This saved money in new structure and roofing while still allowing the entire back section to be reconfigured. We also liked how the home’s physical connection its twin next door was maintained. Bricks were salvaged from demolition, and re-used in the extension. In the bathroom, fittings and fixtures were located in former door openings to increase effective width while preserving a memory of house’s past.

One of our tenets is that bigger is not necessarily better. Witnessing the huge difference in function and amenity achieved through this compact renovation has been very rewarding, as was sharing our client’s joy in the reinvigorated space.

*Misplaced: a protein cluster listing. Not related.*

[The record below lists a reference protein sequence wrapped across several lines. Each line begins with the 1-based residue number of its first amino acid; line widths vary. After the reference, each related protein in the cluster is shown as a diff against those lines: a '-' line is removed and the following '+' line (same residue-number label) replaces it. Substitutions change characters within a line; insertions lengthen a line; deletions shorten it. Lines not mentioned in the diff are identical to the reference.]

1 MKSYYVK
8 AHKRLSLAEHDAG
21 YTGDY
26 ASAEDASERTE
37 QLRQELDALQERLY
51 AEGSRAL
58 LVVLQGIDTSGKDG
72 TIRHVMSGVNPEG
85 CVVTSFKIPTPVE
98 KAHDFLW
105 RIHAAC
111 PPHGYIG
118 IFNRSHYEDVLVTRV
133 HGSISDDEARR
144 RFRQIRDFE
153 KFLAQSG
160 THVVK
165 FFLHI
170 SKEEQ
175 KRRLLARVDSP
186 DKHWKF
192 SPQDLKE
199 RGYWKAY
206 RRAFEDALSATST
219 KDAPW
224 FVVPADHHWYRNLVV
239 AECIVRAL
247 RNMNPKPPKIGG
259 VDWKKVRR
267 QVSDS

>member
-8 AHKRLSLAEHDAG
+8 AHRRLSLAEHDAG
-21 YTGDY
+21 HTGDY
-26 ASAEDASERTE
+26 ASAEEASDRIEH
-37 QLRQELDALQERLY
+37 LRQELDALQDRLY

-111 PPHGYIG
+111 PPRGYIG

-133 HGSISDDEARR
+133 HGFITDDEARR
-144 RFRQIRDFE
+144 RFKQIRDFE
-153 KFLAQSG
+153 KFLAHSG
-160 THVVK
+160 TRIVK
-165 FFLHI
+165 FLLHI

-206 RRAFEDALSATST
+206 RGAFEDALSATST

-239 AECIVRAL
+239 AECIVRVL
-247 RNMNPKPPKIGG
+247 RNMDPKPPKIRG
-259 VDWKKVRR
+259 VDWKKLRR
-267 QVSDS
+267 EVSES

Questions and Answers

What was the brief?

The brief from the owner, a keen cook, was to create a new kitchen and dining area that could entertain a large gathering and open up to the backyard. The existing bathroom and external laundry were both also to be replaced with new.

Overall, what are you most happy with about the project?

The fact that retaining the shell of the building proved to be a successful strategy, and that we managed to get so much amenity out of such a small area.

How did you answer the brief? Any interesting or unusual design decisions that helped to fulfil the brief?

The owner initially envisaged that the rear of the house would be completely demolished for the new addition. We explored this option, but soon concluded that this would not be feasible with the available budget.